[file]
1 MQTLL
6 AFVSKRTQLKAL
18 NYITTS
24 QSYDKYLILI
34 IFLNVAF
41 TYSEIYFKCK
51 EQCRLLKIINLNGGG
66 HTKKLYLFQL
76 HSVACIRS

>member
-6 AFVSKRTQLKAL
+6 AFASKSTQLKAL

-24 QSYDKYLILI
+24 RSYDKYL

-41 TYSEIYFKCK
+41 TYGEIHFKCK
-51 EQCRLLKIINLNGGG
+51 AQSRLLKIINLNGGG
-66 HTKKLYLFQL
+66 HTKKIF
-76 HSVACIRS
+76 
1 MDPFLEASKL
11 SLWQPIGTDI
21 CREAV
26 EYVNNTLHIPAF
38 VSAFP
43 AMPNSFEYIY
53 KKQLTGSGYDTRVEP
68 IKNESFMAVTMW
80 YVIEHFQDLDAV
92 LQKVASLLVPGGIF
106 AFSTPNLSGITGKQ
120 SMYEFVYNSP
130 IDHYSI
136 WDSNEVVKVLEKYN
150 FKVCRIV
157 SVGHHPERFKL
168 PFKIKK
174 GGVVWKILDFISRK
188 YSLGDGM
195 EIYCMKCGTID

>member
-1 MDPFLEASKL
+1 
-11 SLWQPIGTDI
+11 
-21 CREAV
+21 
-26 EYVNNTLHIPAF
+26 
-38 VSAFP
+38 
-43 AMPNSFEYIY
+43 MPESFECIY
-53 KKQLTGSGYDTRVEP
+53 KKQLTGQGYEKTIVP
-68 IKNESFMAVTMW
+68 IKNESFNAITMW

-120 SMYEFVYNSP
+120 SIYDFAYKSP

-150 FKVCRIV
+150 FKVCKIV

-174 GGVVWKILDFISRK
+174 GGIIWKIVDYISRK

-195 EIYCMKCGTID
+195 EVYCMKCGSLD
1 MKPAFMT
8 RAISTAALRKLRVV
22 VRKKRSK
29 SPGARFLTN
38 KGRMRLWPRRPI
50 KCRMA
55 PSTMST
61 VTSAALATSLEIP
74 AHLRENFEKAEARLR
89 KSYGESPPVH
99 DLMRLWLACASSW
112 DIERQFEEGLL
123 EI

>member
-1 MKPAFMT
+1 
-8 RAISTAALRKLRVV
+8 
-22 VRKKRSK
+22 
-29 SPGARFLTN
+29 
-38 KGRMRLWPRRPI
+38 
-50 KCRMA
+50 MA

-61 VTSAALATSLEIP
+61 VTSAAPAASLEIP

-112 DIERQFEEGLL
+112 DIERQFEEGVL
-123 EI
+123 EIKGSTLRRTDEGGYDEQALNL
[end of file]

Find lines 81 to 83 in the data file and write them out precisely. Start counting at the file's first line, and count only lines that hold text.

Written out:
>member
-1 MKPAFMT
+1 